We went alongside in Puerto Montt only a few hours behind schedule, and a really great, beautiful and interesting voyage came to an end, which was duly celebrated with fresh apple cake made by Julie. I am pretty sure that I speak for everybody when I say that we would have loved to continue together. There are so many more Caletas in Patagonia …

But as it was, we said goodbye and farewell. Many big thanks to all fellow travellers, to skipper/boat owner Heinz Wutschke and his good crew, Astrid, Julie and Piet for many stunning days on the back side of Patagonia!

Gallery – Golfo Corcovado to Puerto Montt

Click on thumbnail to open an enlarged version of the specific photo.

No doubt, this is to be continued. In 2019, we have already got Scoresbysund in east Greenland with Anne-Margaretha on the schedule. There has already been talking about other parts of east Greenland or Lofoten for the future, and I am sure this is not to be the last time in Patagonia! It was far too beautiful for that, and there are so many more places to discover in this stunning part of the globe.

So this is the end of my polar blog for the moment. The author will continue his arctic adventures for a couple of weeks in the book writing factory (yes, there are projects going on). Thanks for reading so far, and see you again when the arctic season starts with Antigua!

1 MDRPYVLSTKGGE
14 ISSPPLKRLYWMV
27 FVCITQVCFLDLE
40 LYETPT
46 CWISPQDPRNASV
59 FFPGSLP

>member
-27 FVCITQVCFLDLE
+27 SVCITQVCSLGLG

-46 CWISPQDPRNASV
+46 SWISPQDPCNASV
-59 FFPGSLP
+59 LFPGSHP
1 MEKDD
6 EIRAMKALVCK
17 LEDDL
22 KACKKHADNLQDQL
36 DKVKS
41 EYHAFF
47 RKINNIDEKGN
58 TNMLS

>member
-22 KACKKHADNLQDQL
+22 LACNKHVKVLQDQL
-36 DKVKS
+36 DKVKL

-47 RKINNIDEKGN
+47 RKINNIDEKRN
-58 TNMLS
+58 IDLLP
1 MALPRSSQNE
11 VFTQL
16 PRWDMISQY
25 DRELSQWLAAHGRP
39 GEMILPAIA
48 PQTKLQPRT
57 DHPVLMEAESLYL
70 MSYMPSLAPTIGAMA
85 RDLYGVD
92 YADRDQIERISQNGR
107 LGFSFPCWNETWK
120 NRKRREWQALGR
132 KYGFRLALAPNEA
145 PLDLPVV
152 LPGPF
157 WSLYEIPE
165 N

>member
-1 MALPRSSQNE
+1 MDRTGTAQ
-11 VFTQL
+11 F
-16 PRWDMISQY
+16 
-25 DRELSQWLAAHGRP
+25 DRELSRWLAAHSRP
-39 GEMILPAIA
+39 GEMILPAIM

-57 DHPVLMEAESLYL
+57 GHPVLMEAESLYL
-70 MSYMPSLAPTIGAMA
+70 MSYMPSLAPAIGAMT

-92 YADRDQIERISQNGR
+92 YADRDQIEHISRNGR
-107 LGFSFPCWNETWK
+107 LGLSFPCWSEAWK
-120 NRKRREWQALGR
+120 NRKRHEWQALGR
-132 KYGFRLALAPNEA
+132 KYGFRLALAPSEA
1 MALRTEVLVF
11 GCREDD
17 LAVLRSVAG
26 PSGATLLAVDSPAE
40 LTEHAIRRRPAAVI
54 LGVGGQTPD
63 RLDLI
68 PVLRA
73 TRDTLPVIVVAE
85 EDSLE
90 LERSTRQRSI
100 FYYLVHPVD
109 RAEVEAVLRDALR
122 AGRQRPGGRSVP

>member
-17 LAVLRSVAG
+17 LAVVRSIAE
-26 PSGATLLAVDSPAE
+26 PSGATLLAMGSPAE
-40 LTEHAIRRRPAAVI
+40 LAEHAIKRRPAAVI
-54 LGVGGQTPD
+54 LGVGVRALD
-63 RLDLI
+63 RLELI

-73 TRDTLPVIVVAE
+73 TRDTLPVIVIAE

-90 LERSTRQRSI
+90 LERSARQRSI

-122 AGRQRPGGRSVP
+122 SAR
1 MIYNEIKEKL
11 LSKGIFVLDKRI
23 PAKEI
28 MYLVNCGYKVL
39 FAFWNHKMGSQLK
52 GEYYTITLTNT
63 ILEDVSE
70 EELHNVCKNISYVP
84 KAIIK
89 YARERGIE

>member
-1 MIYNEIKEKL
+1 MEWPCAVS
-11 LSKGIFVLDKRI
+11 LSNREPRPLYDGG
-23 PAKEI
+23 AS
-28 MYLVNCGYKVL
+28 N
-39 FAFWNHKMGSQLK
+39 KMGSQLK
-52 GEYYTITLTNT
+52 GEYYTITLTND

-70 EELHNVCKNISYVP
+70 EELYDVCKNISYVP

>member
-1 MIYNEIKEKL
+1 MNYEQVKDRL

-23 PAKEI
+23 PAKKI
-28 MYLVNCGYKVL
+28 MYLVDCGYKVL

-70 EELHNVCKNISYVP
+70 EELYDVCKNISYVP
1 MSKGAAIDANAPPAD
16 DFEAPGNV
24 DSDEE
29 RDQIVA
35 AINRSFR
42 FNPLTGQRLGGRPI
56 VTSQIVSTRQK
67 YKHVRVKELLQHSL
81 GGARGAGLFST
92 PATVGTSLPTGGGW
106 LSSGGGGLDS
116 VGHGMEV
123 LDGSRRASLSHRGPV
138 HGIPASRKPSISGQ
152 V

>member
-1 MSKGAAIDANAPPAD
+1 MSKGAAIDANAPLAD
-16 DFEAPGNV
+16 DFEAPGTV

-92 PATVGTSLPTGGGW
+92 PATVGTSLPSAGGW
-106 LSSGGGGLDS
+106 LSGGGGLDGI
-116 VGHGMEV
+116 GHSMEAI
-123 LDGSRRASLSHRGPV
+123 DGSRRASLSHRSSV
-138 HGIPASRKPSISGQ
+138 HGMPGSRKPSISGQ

Canal Moraledo & Isla Canal

As if a sunset on a calm fjord between many islands was not already a show of perfect beauty. How does it get even more beautiful? Dolphins.

On Isla Canal, we invented the term „three-dimensional hiking“ because we were moving in the dense forest somehow in a diffuse matrix of branches, bamboo, rotten roots and surprisingly large cavities between them. A very gradual transition from the mostly air-filled space at the top and the more or less solid bottom. Often less solid.

Good fun!

Gallery – Canal Moraledo & Isla Canal – 01/02 April 2018

Click on thumbnail to open an enlarged version of the specific photo.

According to the weather forecast, we should now have had lovely sailing wind from the south. In reality, we are crossing up north against the wind and some rather rough seas. Still 180 nautical miles to go to Puerto Montt. We will see.

Seno Aysén – 01 April 2018

Happy Easter! The anchor went down late night. Which was great, we had been sailing for quite some time since we had left our anchorage at the Isla Jungfrauen. And it was good to get to walk again on solid ground! Nature has almost got a tropical aspect, it is so green and lush, big fern trees are growing everywhere like palm trees, and parrots are making a lot of noise.

Seno Aysén - 01 April 2018

Our own Easter bakery at work

A second landing takes us to some hot springs, the Termas de Punta Perez. It used to be an unknown place in the wilderness until a few years ago, now tourism has left obvious traces. We are obviously getting into more civilized waters again, Puerto Aysén is not too far away and tourist boats and fishing vessels are crowding the waters.